Some commentators take the view that the role of the spy (or HUMINT) has been devalued by the power, scope and speed of technological intelligence gathering, the role of big data, and the availability of open source material. Even those who believe that intelligence agencies are overreliant on technical collection methods and cyber warfare (defensive and offensive) tend to take this line. But most intelligence professionals will agree that however powerful the technical tools, there is no substitute for human intelligence. HUMINT remains the ‘coin of the realm’ for intelligence agencies. Since intelligence is only worth having if use can be made of it, there can be significant problems in isolating and identifying relevant indicators from the vast amount of information collected by technical means. Success in doing so also depends on the skill and experience of those in charge of its collection and assessment: another sort of spy. In the complex twenty-first-century global context, all-source intelligence is required, as well as effective liaison with partners and allies, if the state is to have the information it needs to keep it safe and protect its interests. But however powerful the technical tools, there is no substitute for having a human source—a spy—with access to the counsels of organisations or governments in whose intentions, potentially or actually hostile, a state may be interested. For historians, the concept of the spy and the state is likely to remain a focus of interest for the foreseeable future.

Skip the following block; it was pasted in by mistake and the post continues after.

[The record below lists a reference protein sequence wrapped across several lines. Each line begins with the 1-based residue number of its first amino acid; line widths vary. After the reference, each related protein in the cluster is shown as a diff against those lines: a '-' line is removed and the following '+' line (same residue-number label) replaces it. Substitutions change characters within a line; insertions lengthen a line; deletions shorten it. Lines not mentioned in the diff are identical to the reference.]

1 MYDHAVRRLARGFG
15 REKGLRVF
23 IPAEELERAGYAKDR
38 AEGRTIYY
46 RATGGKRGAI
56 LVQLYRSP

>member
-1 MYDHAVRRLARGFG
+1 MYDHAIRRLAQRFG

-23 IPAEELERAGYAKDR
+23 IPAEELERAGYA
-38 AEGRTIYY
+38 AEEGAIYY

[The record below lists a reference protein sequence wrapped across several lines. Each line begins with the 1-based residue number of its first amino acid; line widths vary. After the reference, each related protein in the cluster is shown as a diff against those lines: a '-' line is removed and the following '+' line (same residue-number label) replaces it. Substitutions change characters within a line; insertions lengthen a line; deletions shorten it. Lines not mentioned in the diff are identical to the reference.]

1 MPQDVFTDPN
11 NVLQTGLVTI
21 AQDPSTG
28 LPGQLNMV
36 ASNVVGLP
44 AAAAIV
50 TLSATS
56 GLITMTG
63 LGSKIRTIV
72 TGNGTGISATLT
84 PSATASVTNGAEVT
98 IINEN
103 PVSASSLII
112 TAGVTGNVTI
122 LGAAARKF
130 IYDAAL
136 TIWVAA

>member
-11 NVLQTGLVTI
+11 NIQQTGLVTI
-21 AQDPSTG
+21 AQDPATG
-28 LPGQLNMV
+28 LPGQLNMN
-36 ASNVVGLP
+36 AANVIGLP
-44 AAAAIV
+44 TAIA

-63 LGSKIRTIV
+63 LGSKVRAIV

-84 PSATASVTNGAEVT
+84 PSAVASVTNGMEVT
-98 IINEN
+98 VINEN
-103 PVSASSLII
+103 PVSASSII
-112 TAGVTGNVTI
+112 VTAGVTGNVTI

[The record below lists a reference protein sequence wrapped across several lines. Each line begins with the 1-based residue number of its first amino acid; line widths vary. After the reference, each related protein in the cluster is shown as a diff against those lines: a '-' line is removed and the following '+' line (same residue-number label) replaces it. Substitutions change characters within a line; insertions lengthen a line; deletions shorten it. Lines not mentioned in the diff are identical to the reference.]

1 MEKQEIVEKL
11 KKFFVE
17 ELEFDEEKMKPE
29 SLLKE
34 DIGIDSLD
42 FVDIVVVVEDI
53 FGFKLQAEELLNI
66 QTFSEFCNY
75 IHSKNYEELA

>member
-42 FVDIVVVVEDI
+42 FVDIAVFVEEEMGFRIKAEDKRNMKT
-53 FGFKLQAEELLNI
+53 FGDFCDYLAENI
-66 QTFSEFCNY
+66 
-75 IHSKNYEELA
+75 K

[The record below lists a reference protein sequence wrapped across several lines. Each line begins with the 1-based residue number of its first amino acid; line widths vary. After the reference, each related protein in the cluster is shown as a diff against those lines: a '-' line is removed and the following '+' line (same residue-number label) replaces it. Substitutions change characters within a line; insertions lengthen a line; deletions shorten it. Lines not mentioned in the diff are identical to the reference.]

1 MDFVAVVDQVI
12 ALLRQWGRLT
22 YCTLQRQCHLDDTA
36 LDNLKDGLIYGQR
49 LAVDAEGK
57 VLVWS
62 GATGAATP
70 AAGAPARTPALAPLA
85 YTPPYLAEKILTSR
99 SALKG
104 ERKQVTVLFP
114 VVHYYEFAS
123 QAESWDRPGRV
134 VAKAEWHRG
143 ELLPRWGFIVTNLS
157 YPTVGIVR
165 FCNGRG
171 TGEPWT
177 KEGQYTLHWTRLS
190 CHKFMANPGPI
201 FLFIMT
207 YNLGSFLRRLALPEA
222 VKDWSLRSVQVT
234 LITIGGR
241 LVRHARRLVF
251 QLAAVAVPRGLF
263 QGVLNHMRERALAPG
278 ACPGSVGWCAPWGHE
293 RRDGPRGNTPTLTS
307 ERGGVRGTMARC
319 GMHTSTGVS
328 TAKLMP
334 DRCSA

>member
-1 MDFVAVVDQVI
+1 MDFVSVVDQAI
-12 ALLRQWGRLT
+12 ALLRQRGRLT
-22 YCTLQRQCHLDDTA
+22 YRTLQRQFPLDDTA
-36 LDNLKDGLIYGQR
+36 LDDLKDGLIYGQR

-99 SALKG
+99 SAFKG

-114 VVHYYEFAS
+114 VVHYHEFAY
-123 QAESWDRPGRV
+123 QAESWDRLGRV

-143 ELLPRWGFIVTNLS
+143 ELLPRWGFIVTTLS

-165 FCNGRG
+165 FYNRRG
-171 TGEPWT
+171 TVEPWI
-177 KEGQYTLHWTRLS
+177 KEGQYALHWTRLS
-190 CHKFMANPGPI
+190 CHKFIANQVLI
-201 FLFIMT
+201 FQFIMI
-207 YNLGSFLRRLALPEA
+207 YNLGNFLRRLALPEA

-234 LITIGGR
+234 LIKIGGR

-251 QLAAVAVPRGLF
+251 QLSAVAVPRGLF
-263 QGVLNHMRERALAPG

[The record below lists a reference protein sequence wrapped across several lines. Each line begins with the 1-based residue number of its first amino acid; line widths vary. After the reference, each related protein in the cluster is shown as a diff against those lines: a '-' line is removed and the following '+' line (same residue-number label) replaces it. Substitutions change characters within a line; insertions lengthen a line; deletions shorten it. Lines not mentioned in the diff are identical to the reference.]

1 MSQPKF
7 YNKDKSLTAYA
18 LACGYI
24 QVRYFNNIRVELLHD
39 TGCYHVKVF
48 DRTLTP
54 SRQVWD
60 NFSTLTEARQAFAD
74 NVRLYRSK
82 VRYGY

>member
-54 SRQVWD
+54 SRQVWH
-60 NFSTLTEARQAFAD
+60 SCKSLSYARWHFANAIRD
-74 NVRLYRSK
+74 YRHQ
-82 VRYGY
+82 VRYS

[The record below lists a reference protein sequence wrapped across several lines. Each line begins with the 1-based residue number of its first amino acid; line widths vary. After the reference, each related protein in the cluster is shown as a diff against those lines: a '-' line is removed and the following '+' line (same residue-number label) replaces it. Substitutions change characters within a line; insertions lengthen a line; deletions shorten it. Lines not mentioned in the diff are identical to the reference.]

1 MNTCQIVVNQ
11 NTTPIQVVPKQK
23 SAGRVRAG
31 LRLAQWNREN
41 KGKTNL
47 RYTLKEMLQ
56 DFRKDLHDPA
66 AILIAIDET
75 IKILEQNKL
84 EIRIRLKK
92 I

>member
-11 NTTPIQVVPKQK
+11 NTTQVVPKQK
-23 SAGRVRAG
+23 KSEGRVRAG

Gill Bennett

Gill Bennett was Chief Historian of the Foreign & Commonwealth Office from 1995–2005, and Senior Editor of the UK’s official history of British foreign policy, Documents on British Policy Overseas. Since then she has been involved in a number of research and writing projects in Whitehall, including working on the official history of the Secret Intelligence Service. She is an Associate Fellow of the Royal United Services Institute, and a Fellow of the Royal Historical Society. Her books include Churchill’s Man of Mystery: Desmond Morton and the World of Intelligence (2006) and Six Moments of Crisis: Inside British Foreign Policy (2013).